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Fisheries > Culture Fisheries > Sea Fishes


Seabass (Lates calcarifer)


Pearlspot(Etroplus suratensis)


Milkfish (Chanos chanos)


Grouper (Epinepelus spp)

India ranks second in culture and third in capture fisheries production and is one of the leading nations in marine products export. The present marine fisheries scenario is characterized by declining yields from the inshore waters and increasing conflicts among different stakeholders, whereas the increasing demand for fish in domestic and export markets indicate good prospects for large scale sea farming and coastal mariculture. The mariculture potential of India is vast as there is great scope for developing farming of shrimps, pearl oysters, mussels, crabs, lobsters, sea bass, groupers, mullets, milkfish, rabbitfish, sea cucumber, ornamental fishes, seaweeds etc. Although about 1.2 million ha is suitable for land based saline aquaculture in India, currently only 13 % is utilized. In India till date mariculture activities are confined only to coastal brackishwater aquaculture, chiefly shrimp farming.

Mariculture potential in India

Area Total Area Potential cultivable area (million ha) Current cultivable area (million ha) Current annual production
Coastal land based 2.5 1.2 0.14 85,000(mainly Shrimps)
Hinterland saline soil aquifer based 8.5 - 100 200(Mlkfish,Mullets,Pearlspot,Scampi)
Open sea farming 202 1.8(in shore 0-50 meter depth) 20 1,500(Mussels)
Bays, coves and gulf - 10,700 - -
Estuaries and backwaters - 2,050 5 800(oysters)

Depending on the geographical and ecological diversities of the country, there are vast differences in the availability and suitability of areas that can be developed for mariculture and also in the candidate species available for cultivation. Species like shrimps and the finfish like grey mullets, milkfish, pearl spot, seabass, groupers, redsnapper, breams and pompanos are suitable for farming all along the Indian coast especially along the south west and south east coasts.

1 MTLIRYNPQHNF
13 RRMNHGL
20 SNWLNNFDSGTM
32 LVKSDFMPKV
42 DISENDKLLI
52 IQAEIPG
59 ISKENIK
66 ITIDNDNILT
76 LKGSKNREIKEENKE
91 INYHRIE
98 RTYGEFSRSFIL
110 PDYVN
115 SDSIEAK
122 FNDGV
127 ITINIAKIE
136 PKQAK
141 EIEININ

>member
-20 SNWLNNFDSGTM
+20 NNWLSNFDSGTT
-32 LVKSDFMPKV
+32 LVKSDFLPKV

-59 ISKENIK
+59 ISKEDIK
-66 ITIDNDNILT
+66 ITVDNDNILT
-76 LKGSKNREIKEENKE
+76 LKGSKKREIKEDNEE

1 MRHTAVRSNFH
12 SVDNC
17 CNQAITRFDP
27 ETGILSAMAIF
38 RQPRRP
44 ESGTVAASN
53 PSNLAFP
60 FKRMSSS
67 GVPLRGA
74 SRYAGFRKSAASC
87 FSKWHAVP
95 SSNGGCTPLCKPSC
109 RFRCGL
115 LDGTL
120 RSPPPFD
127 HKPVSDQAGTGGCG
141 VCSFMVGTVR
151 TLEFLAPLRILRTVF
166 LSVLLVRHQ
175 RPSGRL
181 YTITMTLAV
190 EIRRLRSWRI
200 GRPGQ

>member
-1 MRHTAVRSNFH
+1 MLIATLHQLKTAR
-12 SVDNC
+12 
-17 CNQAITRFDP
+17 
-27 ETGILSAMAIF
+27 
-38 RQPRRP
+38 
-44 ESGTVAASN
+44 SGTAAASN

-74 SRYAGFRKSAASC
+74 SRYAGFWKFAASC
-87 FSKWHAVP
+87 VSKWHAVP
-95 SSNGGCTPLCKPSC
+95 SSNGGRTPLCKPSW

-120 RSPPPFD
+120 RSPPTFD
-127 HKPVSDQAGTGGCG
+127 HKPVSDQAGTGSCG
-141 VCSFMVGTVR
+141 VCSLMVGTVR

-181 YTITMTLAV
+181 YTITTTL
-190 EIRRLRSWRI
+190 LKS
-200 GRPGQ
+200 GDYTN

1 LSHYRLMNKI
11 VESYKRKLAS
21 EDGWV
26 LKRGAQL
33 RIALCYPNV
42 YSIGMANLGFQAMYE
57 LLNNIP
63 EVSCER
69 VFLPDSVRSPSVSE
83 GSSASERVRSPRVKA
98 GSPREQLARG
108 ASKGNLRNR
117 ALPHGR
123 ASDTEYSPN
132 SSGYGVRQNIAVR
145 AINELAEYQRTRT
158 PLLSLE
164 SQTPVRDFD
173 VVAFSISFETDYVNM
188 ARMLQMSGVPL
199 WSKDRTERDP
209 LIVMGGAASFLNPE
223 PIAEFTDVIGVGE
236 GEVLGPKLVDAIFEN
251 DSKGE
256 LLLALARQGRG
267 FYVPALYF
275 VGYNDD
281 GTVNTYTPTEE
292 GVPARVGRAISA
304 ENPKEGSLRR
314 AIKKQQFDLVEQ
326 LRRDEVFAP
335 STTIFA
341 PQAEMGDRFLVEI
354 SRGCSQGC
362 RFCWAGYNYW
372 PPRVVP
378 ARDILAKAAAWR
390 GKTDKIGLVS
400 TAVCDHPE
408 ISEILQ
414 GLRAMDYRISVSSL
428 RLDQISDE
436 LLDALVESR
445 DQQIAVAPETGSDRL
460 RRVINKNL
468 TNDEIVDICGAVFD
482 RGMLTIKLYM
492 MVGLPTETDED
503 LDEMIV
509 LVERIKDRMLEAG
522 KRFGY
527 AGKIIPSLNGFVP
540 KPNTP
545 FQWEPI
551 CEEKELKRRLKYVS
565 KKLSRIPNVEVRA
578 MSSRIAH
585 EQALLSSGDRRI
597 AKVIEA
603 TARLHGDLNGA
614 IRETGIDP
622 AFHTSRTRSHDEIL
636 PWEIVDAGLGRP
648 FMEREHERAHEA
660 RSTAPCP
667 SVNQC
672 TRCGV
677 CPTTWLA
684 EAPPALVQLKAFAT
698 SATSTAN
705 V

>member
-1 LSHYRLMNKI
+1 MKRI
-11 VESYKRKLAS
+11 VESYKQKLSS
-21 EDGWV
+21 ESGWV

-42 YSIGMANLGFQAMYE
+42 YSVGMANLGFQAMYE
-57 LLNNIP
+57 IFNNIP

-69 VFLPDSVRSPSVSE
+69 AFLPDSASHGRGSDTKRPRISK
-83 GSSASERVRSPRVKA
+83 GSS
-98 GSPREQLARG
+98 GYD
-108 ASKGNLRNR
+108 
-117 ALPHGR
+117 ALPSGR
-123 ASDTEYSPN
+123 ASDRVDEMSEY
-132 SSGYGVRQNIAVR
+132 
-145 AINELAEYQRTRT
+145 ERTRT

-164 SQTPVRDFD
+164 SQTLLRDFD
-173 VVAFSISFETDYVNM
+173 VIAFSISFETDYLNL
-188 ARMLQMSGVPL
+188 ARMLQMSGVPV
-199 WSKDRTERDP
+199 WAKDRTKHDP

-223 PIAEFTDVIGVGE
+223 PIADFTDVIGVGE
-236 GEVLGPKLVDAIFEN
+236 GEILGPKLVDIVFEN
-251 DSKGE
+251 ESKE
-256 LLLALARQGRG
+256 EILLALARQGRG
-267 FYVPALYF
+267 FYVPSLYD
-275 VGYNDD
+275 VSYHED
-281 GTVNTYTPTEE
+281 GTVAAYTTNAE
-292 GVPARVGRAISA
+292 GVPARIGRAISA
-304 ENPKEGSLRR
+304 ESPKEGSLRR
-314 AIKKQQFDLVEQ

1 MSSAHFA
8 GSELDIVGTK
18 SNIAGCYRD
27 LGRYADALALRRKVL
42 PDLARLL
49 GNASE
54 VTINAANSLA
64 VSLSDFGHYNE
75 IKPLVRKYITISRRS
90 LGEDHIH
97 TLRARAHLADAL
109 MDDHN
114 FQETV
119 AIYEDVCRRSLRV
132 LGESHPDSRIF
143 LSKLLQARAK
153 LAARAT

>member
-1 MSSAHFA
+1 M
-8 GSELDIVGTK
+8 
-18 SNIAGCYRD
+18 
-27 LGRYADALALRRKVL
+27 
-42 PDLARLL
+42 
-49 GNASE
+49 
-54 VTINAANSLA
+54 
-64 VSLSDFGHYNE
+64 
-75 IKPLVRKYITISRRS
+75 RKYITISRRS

Open sea cage culture

The open sea cage culture has been expanding in recent years on a global basis and it is viewed by many stakeholders in the industry as the aquaculture system of the millennium. Cage culture has made possible the large-scale production of commercial finfish in many parts of the world and can be considered as the most efficient and economical way of rising fish. It has now been realized that further conversion of wetlands and mangroves into traditional aquaculture farms has to be limited. Cage culture has several advantages over other culture systems. The cage culture system can optimize the carrying capacity per unit area since the flow of current brings in fresh water and removes metabolic wastes, excess feed and faecal matter. Simple cage designs for inshore waters are relatively easy to construct with minimal skilled labour. Cage culture is a low input farming practice with high economic return. The Indian coast offers many ideal locations for cage farming.

In the area of marine fish culture, the country is still in the experimental phase only. Attempts are being made to develop suitable hatchery and farming technology for mullets (Mugil cephalus, Liza macrolepis, V. seheli), groupers (Epinephelus tauvina), seabass (Lates calcarifer), milkfish (Chanos chanos) and pearlspot (Etroplus suratensis). The Central Institute of Brackishwater Aquaculture (CIBA) has developed an indigenous hatchery technology for seabass using captive broodstock. Some of the seafishes that are grown in India and those that have immense potential from Kerala’s perspective is dealt herein.


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